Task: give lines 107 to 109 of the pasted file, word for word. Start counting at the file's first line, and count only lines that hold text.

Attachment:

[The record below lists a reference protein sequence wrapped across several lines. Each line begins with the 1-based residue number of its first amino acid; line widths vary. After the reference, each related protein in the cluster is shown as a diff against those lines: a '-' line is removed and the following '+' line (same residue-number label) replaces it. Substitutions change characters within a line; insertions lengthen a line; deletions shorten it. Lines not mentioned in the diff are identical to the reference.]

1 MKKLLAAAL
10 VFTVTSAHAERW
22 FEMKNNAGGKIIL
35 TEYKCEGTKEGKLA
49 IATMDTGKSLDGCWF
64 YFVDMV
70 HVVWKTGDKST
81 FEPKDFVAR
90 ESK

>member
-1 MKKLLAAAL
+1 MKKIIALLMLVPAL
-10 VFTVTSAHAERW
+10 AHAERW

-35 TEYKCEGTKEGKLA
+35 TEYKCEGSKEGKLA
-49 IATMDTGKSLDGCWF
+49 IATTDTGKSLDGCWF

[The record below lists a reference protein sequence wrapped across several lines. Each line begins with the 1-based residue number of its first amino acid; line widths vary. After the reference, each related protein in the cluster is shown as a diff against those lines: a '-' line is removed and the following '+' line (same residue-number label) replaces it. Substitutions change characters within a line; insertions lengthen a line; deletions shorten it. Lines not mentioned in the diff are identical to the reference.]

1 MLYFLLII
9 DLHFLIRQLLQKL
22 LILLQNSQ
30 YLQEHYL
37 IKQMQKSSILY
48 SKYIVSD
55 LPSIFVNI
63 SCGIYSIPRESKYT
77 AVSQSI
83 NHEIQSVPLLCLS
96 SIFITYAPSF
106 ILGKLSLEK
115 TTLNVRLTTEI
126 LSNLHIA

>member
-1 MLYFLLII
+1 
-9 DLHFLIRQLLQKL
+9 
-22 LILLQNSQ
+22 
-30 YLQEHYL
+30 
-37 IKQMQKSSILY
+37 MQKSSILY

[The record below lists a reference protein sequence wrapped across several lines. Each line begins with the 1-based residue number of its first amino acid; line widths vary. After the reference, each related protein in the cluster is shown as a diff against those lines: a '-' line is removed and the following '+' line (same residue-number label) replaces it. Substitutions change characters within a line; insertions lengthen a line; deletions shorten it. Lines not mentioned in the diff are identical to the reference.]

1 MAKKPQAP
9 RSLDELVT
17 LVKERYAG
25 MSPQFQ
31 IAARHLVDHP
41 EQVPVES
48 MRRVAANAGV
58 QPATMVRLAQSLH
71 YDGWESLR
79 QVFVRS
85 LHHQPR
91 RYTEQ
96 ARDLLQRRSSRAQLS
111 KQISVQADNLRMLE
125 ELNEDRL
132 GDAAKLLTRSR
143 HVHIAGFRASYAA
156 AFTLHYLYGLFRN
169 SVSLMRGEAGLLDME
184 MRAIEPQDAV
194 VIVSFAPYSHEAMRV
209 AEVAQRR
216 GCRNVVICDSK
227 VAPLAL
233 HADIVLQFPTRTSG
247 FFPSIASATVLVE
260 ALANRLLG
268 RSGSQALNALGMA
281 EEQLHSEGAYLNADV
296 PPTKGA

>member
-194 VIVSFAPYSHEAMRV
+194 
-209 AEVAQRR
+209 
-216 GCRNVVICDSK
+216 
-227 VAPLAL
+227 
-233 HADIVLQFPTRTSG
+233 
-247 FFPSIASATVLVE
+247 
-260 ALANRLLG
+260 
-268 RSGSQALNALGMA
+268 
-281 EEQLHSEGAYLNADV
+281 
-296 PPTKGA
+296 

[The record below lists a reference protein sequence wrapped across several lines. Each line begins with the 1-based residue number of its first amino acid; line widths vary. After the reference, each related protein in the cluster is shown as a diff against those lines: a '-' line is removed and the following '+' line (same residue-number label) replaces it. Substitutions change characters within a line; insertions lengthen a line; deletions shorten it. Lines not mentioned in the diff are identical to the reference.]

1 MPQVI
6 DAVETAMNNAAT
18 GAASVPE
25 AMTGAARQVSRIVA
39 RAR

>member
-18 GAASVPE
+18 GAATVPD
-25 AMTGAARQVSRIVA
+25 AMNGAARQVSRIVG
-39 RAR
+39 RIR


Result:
-25 AMTGAARQVSRIVA
+25 AMNGAARQVSRIVG
-39 RAR